Saturday, April 4, 2009

Keeping It Real: Action Sequences

When you're writing an action scene (never mind directing it), it's extremely important to make sure that the scene has a sense of reality to it. That means both keeping the action within the realm of the believable (unless you're writing a superhero film of course), and just as importantly have all the characters in the scene behave in logical and natural ways.

A good example of how not to do this can be found in the Dutch children's movie De Brief Aan De Koning (The Letter For The King). This medieval adventure story follows the exploits of Tiuri, a sixteen-year old squire who is entrusted with a secret mission to deliver a highly sensitive letter to the king of a neighbouring land. Tiuri is constantly chased by evil knights and henchmen, and often finds himself in dire straits.

Now, Tiuri is a teenager who knows how to fight with a sword, but is still inexperienced. His opponents are experienced knights and killers, most of whom are fully armoured as well. So you can see it's going to be something of a stretch to make the fight scenes believable.

Unfortunately, the film goes out of its way to sabotage itself. In one scene, Tiuri has been captured by a gang of knights, and their leader decides he is to be executed. One of the knights raises his sword to behead Tiuri, but the youth manages to get away and grab a sword. Unarmoured Tiuri manages to wound the executioner in the arm, at which point a second knight steps forward to attack him.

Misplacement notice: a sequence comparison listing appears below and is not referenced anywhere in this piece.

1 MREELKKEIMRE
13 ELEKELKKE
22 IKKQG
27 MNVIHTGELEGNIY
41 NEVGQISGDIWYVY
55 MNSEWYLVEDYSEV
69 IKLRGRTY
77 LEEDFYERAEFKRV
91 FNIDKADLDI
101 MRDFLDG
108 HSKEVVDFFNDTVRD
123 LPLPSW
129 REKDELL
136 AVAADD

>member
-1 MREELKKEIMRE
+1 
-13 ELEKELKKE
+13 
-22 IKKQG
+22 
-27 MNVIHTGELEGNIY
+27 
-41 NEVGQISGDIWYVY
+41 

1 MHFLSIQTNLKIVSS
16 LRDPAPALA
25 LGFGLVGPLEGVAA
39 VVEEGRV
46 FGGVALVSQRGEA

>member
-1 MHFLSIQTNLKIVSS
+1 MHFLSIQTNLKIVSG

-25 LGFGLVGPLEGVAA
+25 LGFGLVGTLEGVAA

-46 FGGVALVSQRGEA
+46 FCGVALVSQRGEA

But why didn't the knights grab Tiuri when he broke away? Or why didn't they attack him simultaneously once he got hold of a sword? At this point in the story they consider him to be a traitor and villain of the worst kind...

The same lack of logic occurs during the final duel. Arriving at the castle of the king, Tiuri is attacked by the main villain disguised as a beggar. There are guardsmen all around, but when the fight breaks out, they just stand there doing nothing - not even when Tiuri's buddy steals the sword of a guard and throws it to Tiuri. In fact, the guards only interfere at the end of the fight when Tiuri is about to kill his defeated opponent - then they suddenly show up and arrest both combatants.

In both cases, the viewer wonders why the most logical events given the situation. Now, the choices in directing these scenes are to a considerable extent to blame for the mess - but the script's at fault too. For it doesn't even attempt to create circumstances which might explain why the most logical course of action (i.e. the guards interfering as soon as the fight starts) is prohibited or cannot occur. Just a simple tweak might do it - for instance, making the guard a coward who runs away to get his colleagues at the first sign of trouble would have solved everything.

And I didn't even have to think long or hard to find that solution. So, put in the effort, for it may well mark the difference between a succesful, exciting action scene on film and a scene which, despite all the effort, pyrotechnics or stuntwork falls flat on its face because it just is so obviously not 'real'.

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